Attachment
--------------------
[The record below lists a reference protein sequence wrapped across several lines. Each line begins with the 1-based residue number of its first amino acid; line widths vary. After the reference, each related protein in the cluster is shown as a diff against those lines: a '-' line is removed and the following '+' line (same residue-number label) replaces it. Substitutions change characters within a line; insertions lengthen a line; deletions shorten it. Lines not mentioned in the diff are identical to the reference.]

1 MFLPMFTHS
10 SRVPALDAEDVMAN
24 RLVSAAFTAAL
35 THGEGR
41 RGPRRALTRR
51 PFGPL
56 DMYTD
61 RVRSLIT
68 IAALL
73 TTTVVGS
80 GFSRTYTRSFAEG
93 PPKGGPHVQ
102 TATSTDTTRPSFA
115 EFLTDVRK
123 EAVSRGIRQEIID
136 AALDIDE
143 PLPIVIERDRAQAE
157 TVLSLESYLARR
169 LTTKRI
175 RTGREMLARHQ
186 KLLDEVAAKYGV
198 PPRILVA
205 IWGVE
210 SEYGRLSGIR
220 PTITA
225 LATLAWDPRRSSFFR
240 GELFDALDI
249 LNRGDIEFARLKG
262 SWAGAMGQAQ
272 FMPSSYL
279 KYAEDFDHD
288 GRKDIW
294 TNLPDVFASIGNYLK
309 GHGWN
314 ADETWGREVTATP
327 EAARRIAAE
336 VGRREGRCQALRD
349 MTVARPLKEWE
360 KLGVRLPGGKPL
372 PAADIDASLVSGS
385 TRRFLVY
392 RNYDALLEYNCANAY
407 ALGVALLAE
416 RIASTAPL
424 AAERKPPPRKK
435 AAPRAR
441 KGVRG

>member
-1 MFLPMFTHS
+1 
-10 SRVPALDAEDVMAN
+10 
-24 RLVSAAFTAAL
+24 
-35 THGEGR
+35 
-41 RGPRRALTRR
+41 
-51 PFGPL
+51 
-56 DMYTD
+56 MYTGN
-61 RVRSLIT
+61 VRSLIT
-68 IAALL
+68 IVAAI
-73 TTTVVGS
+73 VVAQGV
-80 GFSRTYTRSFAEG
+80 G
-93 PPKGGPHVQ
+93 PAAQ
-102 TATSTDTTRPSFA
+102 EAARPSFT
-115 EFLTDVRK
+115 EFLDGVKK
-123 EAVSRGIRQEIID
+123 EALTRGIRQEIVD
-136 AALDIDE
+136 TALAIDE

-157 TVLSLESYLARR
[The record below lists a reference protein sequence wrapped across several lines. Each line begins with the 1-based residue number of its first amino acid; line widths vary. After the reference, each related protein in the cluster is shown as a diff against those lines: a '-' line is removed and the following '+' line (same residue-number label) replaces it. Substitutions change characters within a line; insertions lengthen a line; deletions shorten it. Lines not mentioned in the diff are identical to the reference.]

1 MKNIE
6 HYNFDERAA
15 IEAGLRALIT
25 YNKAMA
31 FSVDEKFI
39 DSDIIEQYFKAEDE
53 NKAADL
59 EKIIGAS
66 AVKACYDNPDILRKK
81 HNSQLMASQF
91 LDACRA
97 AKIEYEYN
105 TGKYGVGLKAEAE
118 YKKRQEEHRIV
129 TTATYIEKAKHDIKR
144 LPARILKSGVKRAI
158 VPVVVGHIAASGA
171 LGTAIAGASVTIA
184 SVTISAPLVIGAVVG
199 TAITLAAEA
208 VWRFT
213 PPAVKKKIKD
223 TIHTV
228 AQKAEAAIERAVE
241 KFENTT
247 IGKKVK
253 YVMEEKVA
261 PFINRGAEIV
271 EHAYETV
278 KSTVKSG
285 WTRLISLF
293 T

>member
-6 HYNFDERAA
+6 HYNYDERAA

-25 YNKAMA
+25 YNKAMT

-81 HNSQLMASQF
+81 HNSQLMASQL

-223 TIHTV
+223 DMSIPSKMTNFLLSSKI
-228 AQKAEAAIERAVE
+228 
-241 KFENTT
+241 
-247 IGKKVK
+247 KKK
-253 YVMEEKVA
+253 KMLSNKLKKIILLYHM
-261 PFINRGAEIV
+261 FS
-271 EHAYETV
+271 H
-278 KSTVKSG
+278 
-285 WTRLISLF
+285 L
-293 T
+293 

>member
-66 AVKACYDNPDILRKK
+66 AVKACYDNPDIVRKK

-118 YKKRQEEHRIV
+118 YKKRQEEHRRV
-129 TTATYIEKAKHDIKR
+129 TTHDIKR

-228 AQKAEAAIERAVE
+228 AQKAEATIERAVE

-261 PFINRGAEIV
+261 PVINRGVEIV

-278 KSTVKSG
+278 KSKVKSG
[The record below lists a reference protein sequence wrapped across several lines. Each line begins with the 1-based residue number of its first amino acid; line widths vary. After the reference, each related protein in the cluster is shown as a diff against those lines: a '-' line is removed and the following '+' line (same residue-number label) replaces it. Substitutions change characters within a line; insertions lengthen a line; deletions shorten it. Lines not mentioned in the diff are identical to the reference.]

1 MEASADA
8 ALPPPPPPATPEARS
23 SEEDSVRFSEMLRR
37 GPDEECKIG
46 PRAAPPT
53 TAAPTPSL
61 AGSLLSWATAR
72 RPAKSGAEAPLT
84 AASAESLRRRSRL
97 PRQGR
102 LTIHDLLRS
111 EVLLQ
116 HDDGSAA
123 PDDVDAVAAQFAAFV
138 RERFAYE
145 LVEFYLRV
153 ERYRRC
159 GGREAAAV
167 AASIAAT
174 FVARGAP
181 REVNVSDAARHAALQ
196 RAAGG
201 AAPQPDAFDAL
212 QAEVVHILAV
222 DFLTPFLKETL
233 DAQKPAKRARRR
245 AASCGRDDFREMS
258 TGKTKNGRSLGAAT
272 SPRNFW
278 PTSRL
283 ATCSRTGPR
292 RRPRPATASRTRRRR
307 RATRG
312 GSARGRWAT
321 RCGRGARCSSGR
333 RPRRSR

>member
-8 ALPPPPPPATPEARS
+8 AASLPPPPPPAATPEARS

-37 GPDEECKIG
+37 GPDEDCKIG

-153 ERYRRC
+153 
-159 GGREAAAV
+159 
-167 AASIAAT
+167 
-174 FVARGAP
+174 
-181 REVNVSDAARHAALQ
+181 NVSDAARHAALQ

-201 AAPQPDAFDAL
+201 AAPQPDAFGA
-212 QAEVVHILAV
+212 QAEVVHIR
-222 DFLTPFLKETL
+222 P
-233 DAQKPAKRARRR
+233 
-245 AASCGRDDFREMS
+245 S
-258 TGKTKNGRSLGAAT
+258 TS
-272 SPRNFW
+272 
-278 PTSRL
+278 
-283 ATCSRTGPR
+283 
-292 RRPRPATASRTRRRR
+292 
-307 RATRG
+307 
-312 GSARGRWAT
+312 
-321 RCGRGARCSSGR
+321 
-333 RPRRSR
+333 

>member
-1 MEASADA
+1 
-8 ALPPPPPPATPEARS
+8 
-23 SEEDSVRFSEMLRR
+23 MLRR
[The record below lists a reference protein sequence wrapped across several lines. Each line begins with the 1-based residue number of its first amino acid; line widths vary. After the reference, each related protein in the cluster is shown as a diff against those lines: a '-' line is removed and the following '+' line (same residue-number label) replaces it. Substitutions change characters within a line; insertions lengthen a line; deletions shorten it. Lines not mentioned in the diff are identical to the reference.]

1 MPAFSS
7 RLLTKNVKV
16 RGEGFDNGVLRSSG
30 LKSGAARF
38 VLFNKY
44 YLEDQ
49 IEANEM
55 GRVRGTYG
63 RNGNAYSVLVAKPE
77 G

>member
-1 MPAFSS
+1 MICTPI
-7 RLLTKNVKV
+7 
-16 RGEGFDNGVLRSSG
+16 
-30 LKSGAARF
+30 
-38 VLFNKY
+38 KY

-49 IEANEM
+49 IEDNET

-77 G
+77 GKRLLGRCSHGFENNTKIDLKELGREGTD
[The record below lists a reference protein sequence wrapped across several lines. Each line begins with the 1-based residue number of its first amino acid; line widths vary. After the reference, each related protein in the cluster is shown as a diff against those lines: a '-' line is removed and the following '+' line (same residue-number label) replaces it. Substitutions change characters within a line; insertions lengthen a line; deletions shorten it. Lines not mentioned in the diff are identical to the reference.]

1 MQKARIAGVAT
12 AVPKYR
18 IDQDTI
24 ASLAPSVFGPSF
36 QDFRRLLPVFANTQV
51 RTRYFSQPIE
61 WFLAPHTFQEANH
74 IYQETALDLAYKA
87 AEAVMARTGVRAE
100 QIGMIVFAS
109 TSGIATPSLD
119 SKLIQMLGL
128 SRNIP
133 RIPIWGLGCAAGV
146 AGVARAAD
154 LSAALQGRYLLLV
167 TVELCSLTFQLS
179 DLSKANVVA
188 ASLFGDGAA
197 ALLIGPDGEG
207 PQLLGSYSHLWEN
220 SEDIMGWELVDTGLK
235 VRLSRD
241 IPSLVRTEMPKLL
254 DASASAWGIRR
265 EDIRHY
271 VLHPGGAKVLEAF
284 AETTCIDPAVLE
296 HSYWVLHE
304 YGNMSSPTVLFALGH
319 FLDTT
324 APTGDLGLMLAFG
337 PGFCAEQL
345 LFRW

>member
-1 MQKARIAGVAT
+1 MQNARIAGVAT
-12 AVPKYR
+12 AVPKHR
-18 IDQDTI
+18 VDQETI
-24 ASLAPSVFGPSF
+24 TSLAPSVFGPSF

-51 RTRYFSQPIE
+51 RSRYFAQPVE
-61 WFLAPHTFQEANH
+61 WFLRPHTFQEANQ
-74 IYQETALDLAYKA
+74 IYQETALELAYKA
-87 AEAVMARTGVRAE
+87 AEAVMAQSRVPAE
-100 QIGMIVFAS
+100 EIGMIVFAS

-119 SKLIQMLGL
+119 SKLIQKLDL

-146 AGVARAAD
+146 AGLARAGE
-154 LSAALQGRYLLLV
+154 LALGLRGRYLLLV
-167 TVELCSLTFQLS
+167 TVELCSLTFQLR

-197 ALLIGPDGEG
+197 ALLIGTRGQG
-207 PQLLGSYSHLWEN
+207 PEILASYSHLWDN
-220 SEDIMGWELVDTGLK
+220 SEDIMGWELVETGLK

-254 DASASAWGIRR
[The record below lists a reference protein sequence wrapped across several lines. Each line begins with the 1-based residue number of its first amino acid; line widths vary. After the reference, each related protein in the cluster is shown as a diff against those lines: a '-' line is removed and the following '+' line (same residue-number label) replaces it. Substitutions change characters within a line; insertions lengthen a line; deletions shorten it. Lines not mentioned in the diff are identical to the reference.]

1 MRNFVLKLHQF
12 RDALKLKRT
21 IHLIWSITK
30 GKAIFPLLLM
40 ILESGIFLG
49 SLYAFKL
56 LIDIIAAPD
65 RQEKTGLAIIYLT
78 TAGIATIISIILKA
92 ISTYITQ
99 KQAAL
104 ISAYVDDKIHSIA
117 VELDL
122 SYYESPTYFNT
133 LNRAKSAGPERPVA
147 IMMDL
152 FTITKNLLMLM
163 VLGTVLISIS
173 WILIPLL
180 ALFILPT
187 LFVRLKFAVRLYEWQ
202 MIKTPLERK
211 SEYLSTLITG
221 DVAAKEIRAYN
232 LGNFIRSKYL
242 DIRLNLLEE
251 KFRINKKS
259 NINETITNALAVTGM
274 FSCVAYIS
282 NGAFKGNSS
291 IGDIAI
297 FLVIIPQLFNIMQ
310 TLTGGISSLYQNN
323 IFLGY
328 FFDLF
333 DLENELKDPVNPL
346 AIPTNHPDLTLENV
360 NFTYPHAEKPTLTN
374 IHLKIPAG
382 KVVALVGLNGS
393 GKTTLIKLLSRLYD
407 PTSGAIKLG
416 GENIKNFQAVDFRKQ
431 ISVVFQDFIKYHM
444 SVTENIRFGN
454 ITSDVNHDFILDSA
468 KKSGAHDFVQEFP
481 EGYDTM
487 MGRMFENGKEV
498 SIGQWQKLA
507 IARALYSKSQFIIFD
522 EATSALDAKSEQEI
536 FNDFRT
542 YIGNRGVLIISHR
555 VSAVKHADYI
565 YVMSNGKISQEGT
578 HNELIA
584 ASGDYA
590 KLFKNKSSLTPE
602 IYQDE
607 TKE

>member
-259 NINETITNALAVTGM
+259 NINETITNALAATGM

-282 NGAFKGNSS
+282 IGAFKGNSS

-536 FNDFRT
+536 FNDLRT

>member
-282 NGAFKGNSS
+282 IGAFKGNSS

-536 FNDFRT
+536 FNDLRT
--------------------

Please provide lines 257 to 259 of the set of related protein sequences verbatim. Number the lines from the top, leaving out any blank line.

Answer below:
-7 RLLTKNVKV
+7 
-16 RGEGFDNGVLRSSG